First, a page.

June 16, Total shares:
I share insights about how the digital world is changing the way we live, work and play. I always knew that.
Put bluntly, I thought reform would be easier and that creativity and innovation would be welcomed. After all, most of the people that I talk to in my working life — both inside and outside the university — are convinced that education must change.
This is particularly true in the context of a digital age. Constant technological change will have an unpredictable and uncertain effect on the way we live and work.
Giving young people the skill-set to deal with this uncertainty is the only option. It is acknowledged that this is a vital element in preparing them for the world of work. Young people arrive at the workplace ill-prepared for its realities.
This is true for legal practice, but also in the other fields that I am familiar with, such as health-care or the restaurant business. And I am convinced every industry is facing similar difficulties. So, what is the problem and, more importantly, how do we solve it?
Everybody agrees that education is important. Also, education will not disappear in our automated future. It will always be necessary to prepare the next generation for the unpredictable and fast-changing things to come.
Yet, this is much easier said than done. What is interesting is that each of these problems apply to any type of reform and innovation.
In this respect, I should have known better. This process is then repeated. The focus is on measuring a short-term capacity for retaining factual information. They act as a barrier for innovation and the necessary reform. In fact, they act as a barrier to any kind of creativity.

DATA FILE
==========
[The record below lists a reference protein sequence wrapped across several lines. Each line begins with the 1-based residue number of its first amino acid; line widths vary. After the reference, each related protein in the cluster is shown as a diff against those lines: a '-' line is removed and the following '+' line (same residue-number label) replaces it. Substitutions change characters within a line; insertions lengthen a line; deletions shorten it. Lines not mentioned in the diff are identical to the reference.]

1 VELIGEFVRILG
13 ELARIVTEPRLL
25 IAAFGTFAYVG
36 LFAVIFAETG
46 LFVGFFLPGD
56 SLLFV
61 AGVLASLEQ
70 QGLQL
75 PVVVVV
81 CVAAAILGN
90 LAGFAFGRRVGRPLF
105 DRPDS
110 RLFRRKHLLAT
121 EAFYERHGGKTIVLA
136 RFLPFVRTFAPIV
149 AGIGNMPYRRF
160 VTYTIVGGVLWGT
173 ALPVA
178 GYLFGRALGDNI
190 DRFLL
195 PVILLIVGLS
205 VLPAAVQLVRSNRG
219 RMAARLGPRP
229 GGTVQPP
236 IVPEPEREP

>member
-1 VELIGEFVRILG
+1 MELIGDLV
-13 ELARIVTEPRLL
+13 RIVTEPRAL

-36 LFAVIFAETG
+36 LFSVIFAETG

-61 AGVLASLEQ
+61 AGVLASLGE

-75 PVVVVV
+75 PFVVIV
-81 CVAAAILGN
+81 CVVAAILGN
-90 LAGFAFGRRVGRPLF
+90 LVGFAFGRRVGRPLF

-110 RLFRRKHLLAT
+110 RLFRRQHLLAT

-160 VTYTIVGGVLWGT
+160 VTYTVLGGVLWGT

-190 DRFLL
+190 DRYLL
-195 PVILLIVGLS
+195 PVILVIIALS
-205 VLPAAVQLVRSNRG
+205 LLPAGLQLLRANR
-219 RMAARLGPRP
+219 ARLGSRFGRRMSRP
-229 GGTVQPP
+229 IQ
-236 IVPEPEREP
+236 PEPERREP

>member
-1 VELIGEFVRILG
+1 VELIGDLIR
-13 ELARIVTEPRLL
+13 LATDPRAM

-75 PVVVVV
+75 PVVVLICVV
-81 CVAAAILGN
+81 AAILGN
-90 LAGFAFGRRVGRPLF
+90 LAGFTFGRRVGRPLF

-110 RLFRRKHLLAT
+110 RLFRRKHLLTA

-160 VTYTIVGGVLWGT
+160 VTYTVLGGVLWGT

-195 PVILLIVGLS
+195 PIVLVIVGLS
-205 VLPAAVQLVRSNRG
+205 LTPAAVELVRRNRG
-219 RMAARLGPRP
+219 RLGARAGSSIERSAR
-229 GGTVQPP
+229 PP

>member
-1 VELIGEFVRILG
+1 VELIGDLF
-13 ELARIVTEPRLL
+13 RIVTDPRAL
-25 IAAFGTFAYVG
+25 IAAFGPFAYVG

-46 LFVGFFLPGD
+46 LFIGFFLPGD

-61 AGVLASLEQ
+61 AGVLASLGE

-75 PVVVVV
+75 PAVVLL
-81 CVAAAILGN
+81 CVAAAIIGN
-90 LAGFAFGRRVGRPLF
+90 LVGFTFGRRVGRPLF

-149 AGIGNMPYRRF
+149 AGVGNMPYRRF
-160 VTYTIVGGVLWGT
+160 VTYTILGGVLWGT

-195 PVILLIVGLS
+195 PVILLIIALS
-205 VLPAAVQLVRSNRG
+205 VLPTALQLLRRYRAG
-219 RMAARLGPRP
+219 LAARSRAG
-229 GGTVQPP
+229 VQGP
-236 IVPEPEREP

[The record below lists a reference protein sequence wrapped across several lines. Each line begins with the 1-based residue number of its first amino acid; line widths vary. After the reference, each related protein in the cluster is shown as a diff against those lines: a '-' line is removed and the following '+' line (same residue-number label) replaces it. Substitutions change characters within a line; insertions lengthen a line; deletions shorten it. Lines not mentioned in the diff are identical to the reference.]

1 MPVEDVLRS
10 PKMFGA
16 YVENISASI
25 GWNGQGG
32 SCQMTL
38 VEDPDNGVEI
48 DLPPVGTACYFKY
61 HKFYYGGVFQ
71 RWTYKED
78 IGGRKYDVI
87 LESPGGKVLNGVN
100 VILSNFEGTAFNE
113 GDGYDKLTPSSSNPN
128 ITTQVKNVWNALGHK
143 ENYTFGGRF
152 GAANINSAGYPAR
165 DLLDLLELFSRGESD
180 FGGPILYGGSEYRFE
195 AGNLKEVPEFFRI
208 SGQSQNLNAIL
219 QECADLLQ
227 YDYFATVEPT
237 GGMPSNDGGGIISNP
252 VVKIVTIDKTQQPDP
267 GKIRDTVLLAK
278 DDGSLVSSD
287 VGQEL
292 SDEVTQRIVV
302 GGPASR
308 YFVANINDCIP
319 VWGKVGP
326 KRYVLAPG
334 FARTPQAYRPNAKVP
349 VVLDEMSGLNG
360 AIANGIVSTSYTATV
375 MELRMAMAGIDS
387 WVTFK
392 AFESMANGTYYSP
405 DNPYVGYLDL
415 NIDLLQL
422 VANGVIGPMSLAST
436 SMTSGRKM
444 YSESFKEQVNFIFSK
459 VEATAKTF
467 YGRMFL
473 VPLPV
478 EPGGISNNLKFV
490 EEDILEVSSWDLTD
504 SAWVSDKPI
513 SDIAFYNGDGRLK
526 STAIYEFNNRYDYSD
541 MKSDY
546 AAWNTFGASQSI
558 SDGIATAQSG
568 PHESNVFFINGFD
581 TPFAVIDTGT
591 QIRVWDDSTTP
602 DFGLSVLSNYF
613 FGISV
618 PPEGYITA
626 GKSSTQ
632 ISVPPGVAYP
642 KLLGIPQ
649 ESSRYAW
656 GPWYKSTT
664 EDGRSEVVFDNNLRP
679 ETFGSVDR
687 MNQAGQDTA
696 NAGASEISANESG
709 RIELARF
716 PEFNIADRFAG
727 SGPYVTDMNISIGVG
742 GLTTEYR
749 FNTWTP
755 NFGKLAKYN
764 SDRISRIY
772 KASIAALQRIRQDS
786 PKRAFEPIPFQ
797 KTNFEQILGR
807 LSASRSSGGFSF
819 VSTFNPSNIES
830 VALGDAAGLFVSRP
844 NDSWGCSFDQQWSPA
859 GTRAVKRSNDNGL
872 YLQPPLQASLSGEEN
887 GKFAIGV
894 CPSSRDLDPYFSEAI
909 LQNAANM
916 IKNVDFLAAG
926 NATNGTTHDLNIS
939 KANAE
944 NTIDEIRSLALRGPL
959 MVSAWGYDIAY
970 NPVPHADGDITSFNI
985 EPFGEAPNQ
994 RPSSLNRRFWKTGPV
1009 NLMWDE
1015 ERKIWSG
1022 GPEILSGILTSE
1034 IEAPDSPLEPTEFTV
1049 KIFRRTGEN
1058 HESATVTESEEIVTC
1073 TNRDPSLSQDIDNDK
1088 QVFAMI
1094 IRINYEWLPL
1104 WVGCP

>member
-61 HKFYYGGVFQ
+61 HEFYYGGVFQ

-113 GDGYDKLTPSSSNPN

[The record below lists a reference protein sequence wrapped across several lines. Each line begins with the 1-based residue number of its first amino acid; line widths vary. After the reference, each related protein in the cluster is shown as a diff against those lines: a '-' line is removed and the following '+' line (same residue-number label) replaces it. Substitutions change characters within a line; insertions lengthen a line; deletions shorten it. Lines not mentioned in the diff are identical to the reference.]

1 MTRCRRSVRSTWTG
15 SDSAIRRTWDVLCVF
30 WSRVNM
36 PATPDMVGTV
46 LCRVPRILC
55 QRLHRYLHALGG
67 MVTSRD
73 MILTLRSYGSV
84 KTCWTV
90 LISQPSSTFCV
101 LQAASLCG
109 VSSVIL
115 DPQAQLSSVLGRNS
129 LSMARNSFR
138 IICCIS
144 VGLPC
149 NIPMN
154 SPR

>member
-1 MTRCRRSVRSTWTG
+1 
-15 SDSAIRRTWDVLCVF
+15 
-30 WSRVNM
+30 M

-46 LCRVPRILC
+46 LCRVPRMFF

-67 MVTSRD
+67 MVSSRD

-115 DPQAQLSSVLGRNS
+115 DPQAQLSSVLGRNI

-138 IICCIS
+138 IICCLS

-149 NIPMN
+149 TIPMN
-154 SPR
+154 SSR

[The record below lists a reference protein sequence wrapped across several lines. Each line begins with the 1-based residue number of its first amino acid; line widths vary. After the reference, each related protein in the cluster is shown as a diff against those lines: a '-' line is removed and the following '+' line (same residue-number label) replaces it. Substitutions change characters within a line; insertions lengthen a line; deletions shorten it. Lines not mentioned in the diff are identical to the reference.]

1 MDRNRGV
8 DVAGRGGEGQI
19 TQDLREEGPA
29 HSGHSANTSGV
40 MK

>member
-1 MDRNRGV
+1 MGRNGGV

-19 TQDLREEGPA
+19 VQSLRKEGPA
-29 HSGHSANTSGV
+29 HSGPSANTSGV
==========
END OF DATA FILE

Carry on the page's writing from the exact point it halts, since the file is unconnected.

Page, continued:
At the peak of this hierarchy of entrenched interests is government. Established procedures are periodically checked and verified by government ministries. Yet, the current box-ticking and formalistic approach results in educational institutions that cling on to old systems and inefficient procedures.
Until the entrenched interests recognize this problem, widespread reform seems unlikely. Again, most of my colleagues agree that it is important to discuss and adapt to the opportunities and challenges of the digital age.
However, the reward systems in education refuses to take creativity and innovation into account. At least, this is what is stated on their websites and other public statements. And yet, the internal culture is both different and much more resistant to change and innovation.
It is clear that public statements alone are not enough and reforming organizational culture will not happen overnight. Let me be clear. I will not be deterred by the traditional models and the entrenched interests that protect them. I realize more than ever that genuine change always takes time.
Thank you for reading! There is a new story every week.Mar 19, · Sir Ken Robinson in his now famous Ted Talk, “How Schools Kill Creativity,” argues for the need to reform existing education models (that were originally designed to support industrialization.
"Mrs. Lynne, Gillian isn't sick," he said. "She's a dancer. Take her to a dance school." She did. As education scholar Ken Robinson says in his TED Talk on creativity, Gillian went onto the Royal Ballet and into musical theater history.
Dec 07, · Many others explore the nature of creativity and how emerging technologies can extend our creative abilities and can transform teaching and learning at the same time. Apr 10, · Creativity isn't a test to take, a skill to learn, or a program to develop.
Creativity is seeing things in new ways, breaking barriers that stood in front of you for some time. While you may (correctly) argue that school is not necessarily a place which inspires or develops creativity.
It definitely does not kill it.
I don't find school creatively stimulating, however I don't allow it to stifle my creative side. I merely pursue it outside of school (for me its photography). It is an uncreative person who allows school to "kill" their creativity.
The ability of the school to kill the creativity of the students is further portrayed by the fact that they do not apply what they learned in class in the real life situation. It is an indication of the failure of the education to adequately address the issues that may affect the students (Elmore et al.).